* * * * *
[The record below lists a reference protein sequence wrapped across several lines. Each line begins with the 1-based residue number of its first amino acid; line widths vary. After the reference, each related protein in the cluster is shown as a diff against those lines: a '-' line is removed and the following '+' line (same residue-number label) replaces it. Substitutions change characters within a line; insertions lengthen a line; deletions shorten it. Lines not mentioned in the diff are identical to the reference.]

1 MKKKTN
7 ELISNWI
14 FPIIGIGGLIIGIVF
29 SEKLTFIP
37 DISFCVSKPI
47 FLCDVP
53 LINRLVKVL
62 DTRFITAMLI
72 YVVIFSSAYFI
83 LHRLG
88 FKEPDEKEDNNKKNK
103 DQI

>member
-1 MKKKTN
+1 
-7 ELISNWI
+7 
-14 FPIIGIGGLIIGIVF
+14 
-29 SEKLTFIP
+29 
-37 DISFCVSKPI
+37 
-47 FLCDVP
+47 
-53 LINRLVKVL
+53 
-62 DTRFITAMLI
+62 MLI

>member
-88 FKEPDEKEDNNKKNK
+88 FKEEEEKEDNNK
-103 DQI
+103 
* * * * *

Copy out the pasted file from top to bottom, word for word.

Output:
[The record below lists a reference protein sequence wrapped across several lines. Each line begins with the 1-based residue number of its first amino acid; line widths vary. After the reference, each related protein in the cluster is shown as a diff against those lines: a '-' line is removed and the following '+' line (same residue-number label) replaces it. Substitutions change characters within a line; insertions lengthen a line; deletions shorten it. Lines not mentioned in the diff are identical to the reference.]

1 MKKKTN
7 ELISNWI
14 FPIIGIGGLIIGIVF
29 SEKLTFIP
37 DISFCVSKPI
47 FLCDVP
53 LINRLVKVL
62 DTRFITAMLI
72 YVVIFSSAYFI
83 LHRLG
88 FKEPDEKEDNNKKNK
103 DQI

>member
-1 MKKKTN
+1 
-7 ELISNWI
+7 
-14 FPIIGIGGLIIGIVF
+14 
-29 SEKLTFIP
+29 
-37 DISFCVSKPI
+37 
-47 FLCDVP
+47 
-53 LINRLVKVL
+53 
-62 DTRFITAMLI
+62 MLI

>member
-88 FKEPDEKEDNNKKNK
+88 FKEEEEKEDNNK
-103 DQI
+103 